Regulations in the financial sector need to keep evolving as the market grows in depth, breadth and complexity. Think of this as the need for road rules and a traffic management system in a large metro—what worked 30 years ago cannot work today. It was possible to travel 5 km in Delhi without running into traffic lights or traffic cops 30 years ago as road traffic was thin. A malfunctioning traffic light today causes hours of traffic jams. As the traffic volume rises, cities resort to one-way traffic rules, higher parking fees and other measures to curb traffic in the city centre. Financial markets are similar; regulations need to keep moving to keep pace with the changing face of the market. Has the market changed? Yes, the size of the assets under management by the three large parts of the retail financial market—mutual funds (only retail), life insurance and the National Pension System (NPS)—crossed Rs34 trillion in FY 2017, up from Rs22 trillion just 3 years ago. Both the volume of money and the number of people on-boarding these products has risen sharply over the past few years. The share of household savings in financial products has been rising and now more than one-third of household savings find their way into financial products. In addition to the urban users of these products, a new category of investors are getting added through the Jan Dhan accounts. These are people who will be first-time users of many financial products as they move from cash, gold and real estate.
ICICI Prudential Mutual Fund’s new fund offer (NFO) of Bharat 22 exchange traded fund (ETF) is in the market this week seeking investor money for the government’s disinvestment programme. Looking through the document, I was struck with the expense ratio of this fund. At 0.0095% per year, this is the cheapest ETF in the market today. Understand what this cost means first. The expense ratio describes the price you pay for the facility of handing your money over to a fund manager and it is charged on your funds under management. For example, a Rs10 lakh corpus, with an expense ratio of 1%, will cost you Rs10,000 a year. You don’t have to cut a cheque for this cost since it is taken by the fund house out of your corpus—that’s why it is called net asset value, it is ‘net’ of costs. Expense ratios have a big impact on investor returns over a lifetime of investing. At 0.0095%, Bharat 22 will cost you Rs95 a year. Reliance AMC’s CPSE ETF (the first government disinvestment fund) costs 0.07% or Rs700 a year. A 2% managed fund expense ratio costs you Rs20,000 a year.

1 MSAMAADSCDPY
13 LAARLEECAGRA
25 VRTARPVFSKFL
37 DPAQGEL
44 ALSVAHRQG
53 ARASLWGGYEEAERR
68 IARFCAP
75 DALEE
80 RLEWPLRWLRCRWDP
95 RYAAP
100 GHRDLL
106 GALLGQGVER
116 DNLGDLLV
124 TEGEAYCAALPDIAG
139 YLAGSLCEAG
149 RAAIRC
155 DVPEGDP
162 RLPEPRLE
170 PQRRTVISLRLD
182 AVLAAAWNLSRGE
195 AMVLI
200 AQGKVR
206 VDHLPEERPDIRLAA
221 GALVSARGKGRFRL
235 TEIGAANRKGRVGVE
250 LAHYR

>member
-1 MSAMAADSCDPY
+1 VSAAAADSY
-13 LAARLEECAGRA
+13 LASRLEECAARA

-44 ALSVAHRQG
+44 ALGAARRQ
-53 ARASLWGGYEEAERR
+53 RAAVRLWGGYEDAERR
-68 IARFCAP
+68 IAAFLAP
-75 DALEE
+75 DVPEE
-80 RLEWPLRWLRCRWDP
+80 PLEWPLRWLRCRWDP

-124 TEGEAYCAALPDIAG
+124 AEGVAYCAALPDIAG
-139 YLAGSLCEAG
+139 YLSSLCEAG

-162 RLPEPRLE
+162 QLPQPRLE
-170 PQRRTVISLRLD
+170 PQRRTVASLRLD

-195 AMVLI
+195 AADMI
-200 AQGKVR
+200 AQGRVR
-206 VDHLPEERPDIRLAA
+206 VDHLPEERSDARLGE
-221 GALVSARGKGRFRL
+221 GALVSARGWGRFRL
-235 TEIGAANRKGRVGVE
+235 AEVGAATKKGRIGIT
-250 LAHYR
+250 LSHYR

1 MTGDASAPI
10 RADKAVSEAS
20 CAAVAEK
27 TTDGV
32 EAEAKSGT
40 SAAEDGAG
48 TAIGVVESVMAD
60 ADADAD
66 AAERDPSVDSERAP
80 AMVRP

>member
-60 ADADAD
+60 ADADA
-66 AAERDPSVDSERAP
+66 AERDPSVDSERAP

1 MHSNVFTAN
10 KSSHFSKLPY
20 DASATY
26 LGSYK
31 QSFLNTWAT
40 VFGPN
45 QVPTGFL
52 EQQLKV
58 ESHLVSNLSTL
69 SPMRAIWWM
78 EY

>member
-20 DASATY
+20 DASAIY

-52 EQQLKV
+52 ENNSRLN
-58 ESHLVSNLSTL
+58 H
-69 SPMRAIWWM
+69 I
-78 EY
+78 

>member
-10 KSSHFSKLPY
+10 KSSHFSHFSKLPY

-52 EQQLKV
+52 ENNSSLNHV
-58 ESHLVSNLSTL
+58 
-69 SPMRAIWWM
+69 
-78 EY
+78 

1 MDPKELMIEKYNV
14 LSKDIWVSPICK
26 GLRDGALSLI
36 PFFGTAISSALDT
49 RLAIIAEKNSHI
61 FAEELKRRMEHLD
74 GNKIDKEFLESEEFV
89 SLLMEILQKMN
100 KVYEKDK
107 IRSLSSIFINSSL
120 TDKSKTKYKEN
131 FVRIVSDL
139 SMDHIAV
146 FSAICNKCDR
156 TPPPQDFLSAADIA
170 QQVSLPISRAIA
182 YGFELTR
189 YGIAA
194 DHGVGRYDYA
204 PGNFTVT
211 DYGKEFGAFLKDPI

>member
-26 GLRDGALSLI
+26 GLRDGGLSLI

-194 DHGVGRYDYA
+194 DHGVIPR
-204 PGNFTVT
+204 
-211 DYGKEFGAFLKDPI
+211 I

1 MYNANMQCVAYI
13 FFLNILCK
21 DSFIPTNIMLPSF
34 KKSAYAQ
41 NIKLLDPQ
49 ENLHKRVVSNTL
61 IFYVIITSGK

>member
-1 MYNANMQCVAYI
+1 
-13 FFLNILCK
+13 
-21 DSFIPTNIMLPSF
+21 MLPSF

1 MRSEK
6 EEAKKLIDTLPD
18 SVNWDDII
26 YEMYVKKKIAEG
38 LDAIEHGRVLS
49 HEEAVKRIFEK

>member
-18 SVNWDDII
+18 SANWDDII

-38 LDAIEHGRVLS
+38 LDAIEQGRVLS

If in the 1950s somebody wrote a future finance story about India, they may not have predicted the market that faces a retail consumer today. Till the 1990s, your savings and investing decisions were dependent on the government. No wonder Indian households chose gold and real estate as saving sumps. The financial sector was a reflection of the overall direction of the economy. Costs were high, service poor in state-owned and run finance. But post 1991, change came suddenly to finance and this column maps some of those changes as India celebrates 70 years of political and 26 years of economic freedom.